If you haven’t read Educating Esmé: Diary of a Teacher’s First Year, um, what are you waiting for? The book is spirited, funny, and endearing. But don’t just take my word for it! It’s been hailed as “the gold standard” of the first-person account (The New York Times), and declared “hilarious” by People, and a “pop culture phenomenon” by Publishers Weekly. The book put Esmé Codell on the map–she’s now a nationally renowned advocate for literacy and literature-based instruction, dubbed “one of the nation’s most sought-after voices for empowering teachers” (People) and a “Superstar of Education” (Scholastic Instructor).
Educating Esmé was first published in 1999, and to celebrate its 10-year anniversary, we’ve just released an expanded edition that includes a new Foreword by Katherine Paterson, author of Bridge to Terabithia, a brand new guide filled with Codell’s invaluable advice and practical tips for teachers whether just beginning or more experienced, and a fantastic shopping list of must-haves for a teacher’s first classroom!
If you’ve been missing out on the book that’s been declared a must-read for parents and educators everywhere, read on for an excerpt…
After lunch each day I ready aloud to them. We push the desks out of the way, pull down the shades, and turn off all the lights, except for an antique Victorian desk lamp I have. It is a very cozy time.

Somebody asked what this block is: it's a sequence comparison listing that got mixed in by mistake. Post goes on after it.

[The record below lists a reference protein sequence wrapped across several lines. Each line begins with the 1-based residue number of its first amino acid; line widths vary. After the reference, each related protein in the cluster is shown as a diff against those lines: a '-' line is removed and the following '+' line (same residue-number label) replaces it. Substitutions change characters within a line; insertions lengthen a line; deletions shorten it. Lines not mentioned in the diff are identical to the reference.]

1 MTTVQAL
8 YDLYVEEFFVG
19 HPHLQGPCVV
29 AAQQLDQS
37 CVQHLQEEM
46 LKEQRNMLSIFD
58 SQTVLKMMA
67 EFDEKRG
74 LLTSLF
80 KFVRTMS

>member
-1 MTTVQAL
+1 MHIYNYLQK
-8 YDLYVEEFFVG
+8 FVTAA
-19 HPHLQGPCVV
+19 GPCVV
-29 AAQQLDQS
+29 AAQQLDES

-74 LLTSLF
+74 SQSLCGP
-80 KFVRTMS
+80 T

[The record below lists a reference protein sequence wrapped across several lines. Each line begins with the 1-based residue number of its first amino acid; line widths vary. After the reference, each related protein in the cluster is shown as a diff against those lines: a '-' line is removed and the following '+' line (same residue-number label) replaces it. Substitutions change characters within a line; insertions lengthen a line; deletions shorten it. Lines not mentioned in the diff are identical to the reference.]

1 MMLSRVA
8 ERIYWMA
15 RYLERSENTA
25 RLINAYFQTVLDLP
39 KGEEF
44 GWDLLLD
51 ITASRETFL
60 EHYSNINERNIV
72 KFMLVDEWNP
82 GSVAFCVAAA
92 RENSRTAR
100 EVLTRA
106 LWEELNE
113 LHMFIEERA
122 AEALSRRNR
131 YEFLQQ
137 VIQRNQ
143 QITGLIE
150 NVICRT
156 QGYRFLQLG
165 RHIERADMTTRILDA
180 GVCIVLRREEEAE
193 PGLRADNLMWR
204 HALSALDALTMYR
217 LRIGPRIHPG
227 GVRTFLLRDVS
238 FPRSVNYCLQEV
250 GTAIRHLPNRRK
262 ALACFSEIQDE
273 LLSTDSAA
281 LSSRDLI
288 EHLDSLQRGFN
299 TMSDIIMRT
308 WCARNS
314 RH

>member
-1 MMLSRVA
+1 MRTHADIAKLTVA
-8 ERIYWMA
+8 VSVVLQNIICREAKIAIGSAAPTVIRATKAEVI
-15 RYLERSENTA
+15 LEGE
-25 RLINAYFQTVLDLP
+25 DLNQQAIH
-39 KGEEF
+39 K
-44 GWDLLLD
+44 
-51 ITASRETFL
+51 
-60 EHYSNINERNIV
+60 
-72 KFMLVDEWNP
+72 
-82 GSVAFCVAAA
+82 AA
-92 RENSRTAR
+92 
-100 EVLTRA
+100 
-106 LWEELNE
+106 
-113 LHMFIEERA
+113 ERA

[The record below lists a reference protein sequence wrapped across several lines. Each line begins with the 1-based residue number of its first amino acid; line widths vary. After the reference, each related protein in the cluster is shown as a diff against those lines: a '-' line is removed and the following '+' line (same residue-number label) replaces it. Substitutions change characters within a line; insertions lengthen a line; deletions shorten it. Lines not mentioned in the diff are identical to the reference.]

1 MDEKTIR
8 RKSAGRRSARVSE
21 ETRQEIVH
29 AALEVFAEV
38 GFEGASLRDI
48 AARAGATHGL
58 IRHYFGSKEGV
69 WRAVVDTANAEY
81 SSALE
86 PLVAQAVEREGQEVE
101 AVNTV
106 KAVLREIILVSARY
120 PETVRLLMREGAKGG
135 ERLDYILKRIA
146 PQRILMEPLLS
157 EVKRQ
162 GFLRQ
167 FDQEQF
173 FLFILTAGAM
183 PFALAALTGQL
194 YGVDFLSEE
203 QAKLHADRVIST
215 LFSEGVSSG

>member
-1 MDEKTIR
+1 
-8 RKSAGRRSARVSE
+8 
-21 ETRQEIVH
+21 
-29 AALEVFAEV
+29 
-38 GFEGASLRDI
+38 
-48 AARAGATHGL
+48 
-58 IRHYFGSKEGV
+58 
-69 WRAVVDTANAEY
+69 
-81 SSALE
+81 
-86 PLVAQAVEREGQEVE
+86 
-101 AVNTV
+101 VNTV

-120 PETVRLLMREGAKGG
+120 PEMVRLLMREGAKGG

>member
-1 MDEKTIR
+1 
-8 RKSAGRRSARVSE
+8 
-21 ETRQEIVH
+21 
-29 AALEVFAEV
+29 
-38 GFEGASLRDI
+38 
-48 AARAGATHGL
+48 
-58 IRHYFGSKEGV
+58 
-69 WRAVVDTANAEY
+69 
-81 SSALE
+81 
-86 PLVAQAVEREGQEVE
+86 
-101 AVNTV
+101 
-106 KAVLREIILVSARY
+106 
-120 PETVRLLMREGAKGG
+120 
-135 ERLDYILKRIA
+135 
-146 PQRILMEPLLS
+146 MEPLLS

I was reading them The Hundred Dresses by Eleanor Estes, about a Polish immigrant girl who is so poor that she wears the same dress to school every day but insists that she had a hundred dresses lined up in her closet. The girls tease her mercilessly until she moves away. Her antagonists discover that she really did have a hundred dresses…a hundred beautiful drawings of dresses. Oh, God, it took everything not to cry when I closed the book! I especially like that the story is told from the teaser’s point of view.
Well, everything was quiet at the end, but then Ashworth asked if he could whisper something in my ear. He whispered, “I have to tell the class something,” and discreetly showed me that he was missing half of a finger. It was a very macabre moment, but I didn’t flinch.
I faced him toward the class and put my hands on his shoulders. He was trembling terribly. “Ashworth has something personal to share with you. I hope you will keep in mind The Hundred Dresses when he tells you.”
“I…I only have nine and a half fingers,” he choked. “Please don’t tease me about it.” He held up his hands.
The class hummed, impressed, then was silent as Ashworth shifted on his feet. Finally, Billy called out, “I’ll kick the ass of anyone who makes fun of you!”
“Yeah, me too!” said Kirk.
“Yeah, Ash! You just tell us if anyone from another class messes with you, we’ll beat their ass up and down!”
Yeah, yeah, yeah! The class became united in the spirit of ass-kicking. Ashworth sighed and smiled at me. The power of literature!
Want more? Can’t blame you. The expanded edition is now available at online retailers and bookstores nationwide. And come back tomorrow for a post from Madame Esmé herself on the power of picture book biographies for children. In the meantime, you can enjoy her children’s literature recommendations on the Planet Esme Book-a-Day blog!